More fundamentally we must promote an open, positive, long-term vision of the UK and its place in the world and act accordingly. Outside the EU, the UK will still be a major influence on the world. We remain a permanent member of the UN Security Council, of NATO, of the G7, the G20, and the Commonwealth.  We will continue to have world leading universities, cultural and creative sectors, sports and society, the English language and institutions such as the BBC World Service and of course the British Council. These can all help to ensure that the UK will remain internationally attractive and influential. However, the essays featured in ‘The Morning After’ highlight the importance of a redoubled effort to understand the way the UK is viewed overseas and a renewed commitment to international cultural engagement, both with the countries of Europe and the world beyond. 

Having strong cultural relationships will be crucial at a time when we need to forge new trade agreements not just with the EU but also with major economies further afield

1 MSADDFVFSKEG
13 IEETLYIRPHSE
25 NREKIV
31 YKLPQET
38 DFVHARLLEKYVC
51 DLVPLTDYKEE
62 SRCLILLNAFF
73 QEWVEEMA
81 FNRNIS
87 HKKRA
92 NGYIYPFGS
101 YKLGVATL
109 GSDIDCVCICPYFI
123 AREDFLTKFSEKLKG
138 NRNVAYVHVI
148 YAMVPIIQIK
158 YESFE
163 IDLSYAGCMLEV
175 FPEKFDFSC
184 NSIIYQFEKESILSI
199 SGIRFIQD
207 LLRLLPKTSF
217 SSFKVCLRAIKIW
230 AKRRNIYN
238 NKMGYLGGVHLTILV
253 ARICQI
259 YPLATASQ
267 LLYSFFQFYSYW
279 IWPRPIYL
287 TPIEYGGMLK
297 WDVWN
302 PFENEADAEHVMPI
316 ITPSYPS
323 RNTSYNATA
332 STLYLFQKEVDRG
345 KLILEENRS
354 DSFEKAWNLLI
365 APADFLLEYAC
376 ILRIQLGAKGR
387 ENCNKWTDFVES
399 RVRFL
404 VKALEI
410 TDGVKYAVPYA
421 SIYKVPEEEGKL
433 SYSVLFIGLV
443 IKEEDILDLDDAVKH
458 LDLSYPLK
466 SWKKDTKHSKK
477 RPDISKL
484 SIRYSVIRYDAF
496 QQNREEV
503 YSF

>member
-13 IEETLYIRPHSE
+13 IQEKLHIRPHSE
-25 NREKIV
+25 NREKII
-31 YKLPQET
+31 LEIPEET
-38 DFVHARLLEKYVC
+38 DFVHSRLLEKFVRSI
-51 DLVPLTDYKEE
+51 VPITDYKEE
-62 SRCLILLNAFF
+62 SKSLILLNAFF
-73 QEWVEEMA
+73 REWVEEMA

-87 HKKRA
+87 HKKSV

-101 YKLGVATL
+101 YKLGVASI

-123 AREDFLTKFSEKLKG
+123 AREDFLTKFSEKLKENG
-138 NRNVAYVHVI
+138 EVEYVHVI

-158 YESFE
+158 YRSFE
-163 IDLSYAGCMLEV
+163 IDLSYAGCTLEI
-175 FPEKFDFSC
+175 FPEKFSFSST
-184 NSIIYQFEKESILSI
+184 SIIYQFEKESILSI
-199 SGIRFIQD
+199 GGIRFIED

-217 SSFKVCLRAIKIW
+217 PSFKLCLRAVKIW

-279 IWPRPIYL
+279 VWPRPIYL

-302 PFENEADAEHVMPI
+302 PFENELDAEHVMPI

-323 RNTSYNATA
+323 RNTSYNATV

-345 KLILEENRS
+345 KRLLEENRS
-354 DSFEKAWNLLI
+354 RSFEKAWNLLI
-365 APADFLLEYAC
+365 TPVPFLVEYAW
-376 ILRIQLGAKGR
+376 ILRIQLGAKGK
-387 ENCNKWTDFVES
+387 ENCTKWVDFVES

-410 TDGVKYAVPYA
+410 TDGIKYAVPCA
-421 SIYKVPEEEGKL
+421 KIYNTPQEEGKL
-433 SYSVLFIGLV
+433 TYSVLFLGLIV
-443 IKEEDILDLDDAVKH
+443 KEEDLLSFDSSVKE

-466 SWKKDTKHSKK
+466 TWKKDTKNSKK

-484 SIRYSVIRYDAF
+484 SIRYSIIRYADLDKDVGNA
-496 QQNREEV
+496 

While the exact nature of our relationship with the EU is still to be determined, we will want the strongest possible cultural links with our European neighbours, as well as with other important partners overseas, including in the Americas, the Commonwealth, and East Asia. More than ever, having strong cultural relationships will be crucial at a time when we need to forge new trade agreements not just with the EU but also with major economies further afield. Partnerships will need to be strengthened and trust renewed. 

Soft power can make a serious contribution here. It should be seen as a crucial mechanism for maintaining ties with Europe, as well as for spearheading the UK’s engagement with old allies and emerging powers in the world beyond. 

The British Council intends to play its part in these efforts. We will continue to work in partnership with other European countries to build connections and engender trust, listening to how our EU partners in culture and education would like to work with us in the future. We believe that many of the existing cultural, educational, and scientific collaborations with Europe should be continued and indeed strengthened.